Weight of 22.4 litres of air is = 29*742.5/760 = 28.3 gram
Amount of water = 0.414/28.3*1000 = 14.6 gram/kg for saturated vapour pressure. This is about 15 cc of water in 22.4 litres of air (1 litre = 1000 cc)  
For RH of 45%; Amount of water is 6.6 g/kg.  A level lower than 6.6 g/kg is the recommended level of water content at 20°C to kill dust mites.

We can now extend our table of WVP as follows:

   T     WVP    Water content in gram per kg of air
 (°C)    (torr)        Relative Humidity (RH)
                       100%   60%   45%    30%       

    0     4.6        3.9        2.3     1.7       1.2      
   4      6.1        5.1     3.1     2.3       1.5    
   8      8.1        6.8     4.1     3.1       2.1        
  12   10.5        8.8     5.3      4.0       2.7        
  16   13.6       11.4    6.8      5.1       3.4  
  20   17.5       14.6    8.8      6.6       4.4         
  24   22.4       18.8   11.3     8.5       5.7        
  32   35.9       30.0   18.0    13.5      9.0  
  36   44.6       37.3   22.4    16.8     11.2          

I have highlighted in red the 'recommended' value of RH at different temperatures. 
Water content of 6.6 g/kg is easy to achieve for room temperatures of 20°C or less.  At higher room temperatures, common in the summer and in tropical climates, RH will have to be less than 30% to kill dust mites.  Interestingly, water content levels of 6 to 8 g/kg are recommended for healthy living.  These levels are also suitable for dust mites, many fungii and molds to reproduce and grow.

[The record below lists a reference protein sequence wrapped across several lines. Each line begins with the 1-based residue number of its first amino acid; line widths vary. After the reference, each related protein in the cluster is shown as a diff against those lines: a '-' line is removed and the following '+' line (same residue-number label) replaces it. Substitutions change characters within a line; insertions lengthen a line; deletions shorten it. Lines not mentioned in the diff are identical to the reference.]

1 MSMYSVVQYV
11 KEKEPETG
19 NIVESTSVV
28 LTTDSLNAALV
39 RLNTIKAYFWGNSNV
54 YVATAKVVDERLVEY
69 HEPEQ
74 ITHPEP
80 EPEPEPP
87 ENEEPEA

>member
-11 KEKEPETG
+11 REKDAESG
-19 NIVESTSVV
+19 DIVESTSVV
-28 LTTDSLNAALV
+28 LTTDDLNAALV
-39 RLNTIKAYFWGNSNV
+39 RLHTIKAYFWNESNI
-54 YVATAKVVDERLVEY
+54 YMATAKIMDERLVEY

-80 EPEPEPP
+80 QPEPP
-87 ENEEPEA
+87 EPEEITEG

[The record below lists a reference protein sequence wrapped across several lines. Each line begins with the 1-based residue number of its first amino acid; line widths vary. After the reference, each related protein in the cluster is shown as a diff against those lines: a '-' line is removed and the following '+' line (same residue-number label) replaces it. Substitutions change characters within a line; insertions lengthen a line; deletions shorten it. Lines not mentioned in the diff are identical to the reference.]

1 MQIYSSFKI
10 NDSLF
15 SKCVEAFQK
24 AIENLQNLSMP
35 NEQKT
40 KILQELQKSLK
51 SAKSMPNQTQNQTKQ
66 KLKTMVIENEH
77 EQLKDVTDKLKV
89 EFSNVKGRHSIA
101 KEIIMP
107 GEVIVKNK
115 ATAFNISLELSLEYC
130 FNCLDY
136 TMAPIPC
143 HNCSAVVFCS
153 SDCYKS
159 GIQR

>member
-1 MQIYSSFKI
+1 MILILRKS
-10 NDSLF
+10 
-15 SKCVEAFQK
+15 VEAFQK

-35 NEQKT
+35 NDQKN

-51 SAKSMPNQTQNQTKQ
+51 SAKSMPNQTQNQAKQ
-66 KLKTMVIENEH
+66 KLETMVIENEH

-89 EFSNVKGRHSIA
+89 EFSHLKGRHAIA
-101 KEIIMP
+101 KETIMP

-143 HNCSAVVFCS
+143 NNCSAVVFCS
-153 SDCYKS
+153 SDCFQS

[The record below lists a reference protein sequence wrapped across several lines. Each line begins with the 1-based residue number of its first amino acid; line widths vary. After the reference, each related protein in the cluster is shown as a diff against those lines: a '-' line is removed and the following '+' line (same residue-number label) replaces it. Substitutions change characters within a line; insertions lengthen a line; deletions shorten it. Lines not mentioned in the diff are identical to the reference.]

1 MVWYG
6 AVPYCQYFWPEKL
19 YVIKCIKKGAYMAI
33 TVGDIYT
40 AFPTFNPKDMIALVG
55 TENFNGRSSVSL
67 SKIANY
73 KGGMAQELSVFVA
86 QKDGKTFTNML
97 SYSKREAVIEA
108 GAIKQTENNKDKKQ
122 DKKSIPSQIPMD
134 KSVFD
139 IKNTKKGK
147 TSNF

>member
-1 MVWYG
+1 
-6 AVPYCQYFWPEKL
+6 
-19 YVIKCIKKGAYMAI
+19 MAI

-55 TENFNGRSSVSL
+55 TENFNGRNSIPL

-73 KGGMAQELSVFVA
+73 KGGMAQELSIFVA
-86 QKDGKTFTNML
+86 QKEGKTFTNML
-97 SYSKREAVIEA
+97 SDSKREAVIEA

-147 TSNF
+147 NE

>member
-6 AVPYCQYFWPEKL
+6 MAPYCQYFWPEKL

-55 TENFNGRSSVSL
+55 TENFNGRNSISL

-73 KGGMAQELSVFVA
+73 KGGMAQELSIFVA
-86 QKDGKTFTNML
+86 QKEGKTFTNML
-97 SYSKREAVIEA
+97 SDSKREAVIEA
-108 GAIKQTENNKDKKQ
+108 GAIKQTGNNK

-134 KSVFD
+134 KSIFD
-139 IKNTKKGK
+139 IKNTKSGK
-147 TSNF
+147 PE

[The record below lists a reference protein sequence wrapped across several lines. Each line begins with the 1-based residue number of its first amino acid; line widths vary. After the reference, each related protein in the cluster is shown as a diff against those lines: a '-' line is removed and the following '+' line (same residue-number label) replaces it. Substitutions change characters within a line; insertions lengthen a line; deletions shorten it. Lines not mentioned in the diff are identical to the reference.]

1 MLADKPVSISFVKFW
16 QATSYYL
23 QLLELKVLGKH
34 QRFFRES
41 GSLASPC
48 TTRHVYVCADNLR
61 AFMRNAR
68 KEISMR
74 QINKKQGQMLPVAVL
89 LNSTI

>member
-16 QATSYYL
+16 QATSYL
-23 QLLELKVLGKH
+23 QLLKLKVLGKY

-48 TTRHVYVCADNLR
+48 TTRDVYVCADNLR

To complete our discussion, let us calculate the amount of water in a normal size room - say 5m x 4m x 2.5m  or 50 m^3.  
The density of air is 1.225 kg/m^3 
The mass of air in the room is 50 x 1.225 = 61.25 kg
Mass of water at 20°C and 45% RH = 6.6 gram/kg x 61.25 kg = 404 gram
An average size of room contains, at 20°C,  about 400 gram or 0.4 litres of water at RH of 45% or about 8 cc water per m^3.  This is not a lot of water.  We can increase RH in a room by boiling some water in a pan or electric kettle. As a rough guide, 0.1 litre water, when boiled off, will increase humidity by 10% in a 50 m^3 space at 20°C.

How is humidity measured:  It is common to use a digital hygrometer which displays the temperature and relative humidity of the surrounding air.  A hygrometer calculates the humidity by measuring the capacitance or resistance of the element.
A capacitor has two metal plates with air in between them,  It is used to store electric charge - its capacity to store charge is affected by the amount of water vapour between the metal plates. Measurement of the capacity provides an accurate value of the humidity.
A resistive sensor is generally a piece of ceramic that is exposed to surrounding air.  The humidity of the air in the ceramic resistor affects its resistance and hence the current flowing in it when connected to a battery.  

Adverse effects of too high or too low humidity: 

Low Humidity:  In winter months, it is quite likely that the water content in your house will be less than 7 g/kg; with good ventillation, it could quite easily drop to 4 or 5 g/kg.  Remember, it is the water content that is meaningful, relative humidity numbers depend on room temperature and are less useful.

The low humidity air can lead to dry skin, itchy/dry eyes, irritated sinuses and throat.  A hygrometer is the best way of monitoring humidity in the house, but tell-tale sign of houseplants drying out, wallpaper peeling at the edges or static electricity point to low humidity conditions. 
Exposure to low humidity can dry out and inflame the mucous membrane lining of the respiratory tract increasing risk of infections like cold and flu. In low humidity environment some viruses may be able to survive longer, further increasing the risk of infection.